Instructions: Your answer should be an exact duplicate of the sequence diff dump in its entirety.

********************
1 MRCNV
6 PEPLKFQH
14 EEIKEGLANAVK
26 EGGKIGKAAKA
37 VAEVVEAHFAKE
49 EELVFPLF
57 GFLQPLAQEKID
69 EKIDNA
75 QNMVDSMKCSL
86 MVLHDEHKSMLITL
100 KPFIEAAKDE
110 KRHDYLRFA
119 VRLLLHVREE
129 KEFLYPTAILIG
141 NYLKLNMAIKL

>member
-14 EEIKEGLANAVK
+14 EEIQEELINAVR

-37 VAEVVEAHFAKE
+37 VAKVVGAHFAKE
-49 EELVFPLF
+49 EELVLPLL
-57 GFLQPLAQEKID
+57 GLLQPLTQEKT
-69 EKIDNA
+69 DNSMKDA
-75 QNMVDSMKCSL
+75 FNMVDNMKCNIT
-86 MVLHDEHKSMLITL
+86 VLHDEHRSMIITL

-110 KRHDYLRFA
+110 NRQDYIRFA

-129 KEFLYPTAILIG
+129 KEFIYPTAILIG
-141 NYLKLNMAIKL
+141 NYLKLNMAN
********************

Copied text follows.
1 MRCNV
6 PEPLKFQH
14 EEIKEGLANAVK
26 EGGKIGKAAKA
37 VAEVVEAHFAKE
49 EELVFPLF
57 GFLQPLAQEKID
69 EKIDNA
75 QNMVDSMKCSL
86 MVLHDEHKSMLITL
100 KPFIEAAKDE
110 KRHDYLRFA
119 VRLLLHVREE
129 KEFLYPTAILIG
141 NYLKLNMAIKL

>member
-14 EEIKEGLANAVK
+14 EEIQEELINAVR

-37 VAEVVEAHFAKE
+37 VAKVVGAHFAKE
-49 EELVFPLF
+49 EELVLPLL
-57 GFLQPLAQEKID
+57 GLLQPLTQEKT
-69 EKIDNA
+69 DNSMKDA
-75 QNMVDSMKCSL
+75 FNMVDNMKCNIT
-86 MVLHDEHKSMLITL
+86 VLHDEHRSMIITL

-110 KRHDYLRFA
+110 NRQDYIRFA

-129 KEFLYPTAILIG
+129 KEFIYPTAILIG
-141 NYLKLNMAIKL
+141 NYLKLNMAN